This is the end of the Western Kentucky-Drake game from last Friday. You'll notice, after Ty Rogers hits that shot, that every WKU player and fan in that arena completely loses their shit. Whatever concern they had about blowing a 16-point second half lead, whatever thoughts they may have about their next potential opponent - it's lost in that moment. They're practically jumping through the rafters. I watched this game on a treadmill at the gym. When Rogers hit that shot, I let out an audible yelp. I wasn't the only person in the room to do so. I had completely lost track of myself and my surroundings at that moment, and gotten caught up in seeing that shot, and seeing the total fucking mayhem it produced. I was INTO IT. They were INTO IT. We were all totally fucking INTO IT.


It's a paradox of the human experience that, while we possess the unique gift of introspection, we are at our very best when we can phase out that self-awareness entirely and allow the present to overcome us. It's the very definition of passion. I wish I could live every second of my life like this, but that isn't feasible.

I have a two-year-old, and the joy of having a two-year-old is that they possess no self-awareness of any kind. When they're jumping, they're all about the jumping. When they're dancing, they're all about dancing. And when they're pooping their pants, they're all about the pooping. There's a purity of the moment within them, one I experience in my adulthood far too infrequently.


I am getting better at figuring out what causes something like that to happen to me, and doing more of whatever that is: watching Bob Mould tear shit up, eating my favorite food, knocking boots, reveling in that amazing buzzer beater, etc. In fact, that's probably the most important part of living, to seek out those unique passions of yours, and to try and experience them as often as possible.

There's a great article in last week's SI about John Thompson III, and how he learned to coach both from his old man, and from his college coach, Pete Carril. At one point in the article, Thompson makes this observation:

"I've been taught that that's what the game is, the situation before you. Our job is to teach. Their job is to figure it out, together. If we're going through that process, there's no time to get worried."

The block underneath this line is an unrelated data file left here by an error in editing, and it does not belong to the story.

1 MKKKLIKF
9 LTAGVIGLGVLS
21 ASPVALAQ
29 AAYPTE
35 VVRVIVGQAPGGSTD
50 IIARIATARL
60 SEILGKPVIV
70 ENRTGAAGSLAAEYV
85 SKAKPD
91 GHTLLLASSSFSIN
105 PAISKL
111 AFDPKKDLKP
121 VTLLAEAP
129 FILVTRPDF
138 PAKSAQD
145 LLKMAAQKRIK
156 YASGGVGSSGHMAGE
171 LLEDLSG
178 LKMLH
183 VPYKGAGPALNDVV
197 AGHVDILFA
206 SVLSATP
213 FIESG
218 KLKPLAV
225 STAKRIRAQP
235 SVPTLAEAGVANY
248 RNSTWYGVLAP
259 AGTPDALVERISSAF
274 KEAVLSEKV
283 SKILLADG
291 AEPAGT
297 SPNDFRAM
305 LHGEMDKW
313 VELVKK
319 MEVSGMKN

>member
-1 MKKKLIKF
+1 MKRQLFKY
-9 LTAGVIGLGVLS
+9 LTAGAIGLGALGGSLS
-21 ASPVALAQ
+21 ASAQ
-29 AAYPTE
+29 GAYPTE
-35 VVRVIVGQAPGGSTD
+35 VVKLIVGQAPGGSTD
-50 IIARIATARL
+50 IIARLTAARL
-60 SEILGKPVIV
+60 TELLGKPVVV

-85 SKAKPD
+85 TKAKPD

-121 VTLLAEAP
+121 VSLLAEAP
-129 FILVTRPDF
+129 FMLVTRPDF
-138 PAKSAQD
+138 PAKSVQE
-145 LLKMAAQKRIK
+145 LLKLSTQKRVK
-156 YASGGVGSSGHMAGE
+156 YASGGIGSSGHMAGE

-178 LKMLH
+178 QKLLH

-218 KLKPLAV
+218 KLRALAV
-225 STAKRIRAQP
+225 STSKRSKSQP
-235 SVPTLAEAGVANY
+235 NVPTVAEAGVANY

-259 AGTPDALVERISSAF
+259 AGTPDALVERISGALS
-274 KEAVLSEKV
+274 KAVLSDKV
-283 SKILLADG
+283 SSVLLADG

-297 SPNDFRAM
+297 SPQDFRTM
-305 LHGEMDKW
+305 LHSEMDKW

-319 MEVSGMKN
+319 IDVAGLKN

In other words, Thompson has figured out that if he and his players are focused and intent right at that exact moment in the game, everything else becomes unimportant. The outcome of the game you're playing should be irrelevant to you as you're playing it. Long-term (and even short-term) goals are pointless because you spend too much time thinking about the end result when you need to be HERE, your mind and body completely dedicated to the act of playing basketball.

This is something pretty much every coach tries to teach. It's why you hear the phrase "one game at a time" over and over again. And really, coaches like Thompson and Bill Belichick don't mean one game at a time, or even one play at a time. They want something beyond focus from their players. They want them to live inside the game, to have no awareness of anything but the present moment.


They want them to play the game the way Bob plays the guitar, or the way Daniel Day-Lewis plays a role, or the way Tiger Woods plays golf, or the way you and I have sex (not together, unless, you know, you're cool with the idea). They want the passionate present to take over. Because, when it does, THAT is when you see great athletes get into The Zone and play at an almost supernatural level.

I remember when they interviewed Michael Jordan after he dropped 35 in the first half against the Blazers in the Finals. He talked about just seeing the hoop and nothing else. He was so fucking dialed in that nothing else mattered. And why should it?


This isn't something you can just do. I played football for ten years. And I sucked. And the reason I sucked, apart from being lazy and having no athletic ability whatsoever, was because I couldn't just settle down and play within the moment. I was too busy wondering how I looked (fat), or what it would be like if we won, or what it would be like if we lost, or how I could get into Katie Johnson's bikini briefs. Then the whistle would blow, and I was on my ass. I liked the idea of playing football. But I lacked the passion to cast introspection aside, let go, and just go fucking PLAY it. Which means I spent ten years wasting my time.

So it's hard to get to that level of passionate focus. But I also think we live in an age of heightened self-awareness, where people are discouraged from living in the moment. Letting go of yourself means you also risk making an ass of yourself, and that's a risk many of us aren't willing to take (myself included). The reason I don't like "American Idol" is because each performance is so utterly calculated, each note and camera angle meticulously planned out beforehand. You rarely see a performer there just forget his or herself and get fucking INTO IT. If you did, you'd get Otis Redding singing "I've Been Loving You (Too Long)" at the Monterey Pop Festival:

Or Gustavo Dudamel conducting Mahler's 3rd symphony:

Do either of those exceedingly skilled men give off the impression that they give a shit what they look like when they're doing what they're doing? Nope. Otis is singing the way songs should be sung. Gustavo is conducting the way orchestras should be conducted. The way love should be made. The way sports should be played. And the way life should be lived. They have the ability. But, more importantly, they're INTO IT. I have to live like this more often.


Maybe I should eat a bagel every day.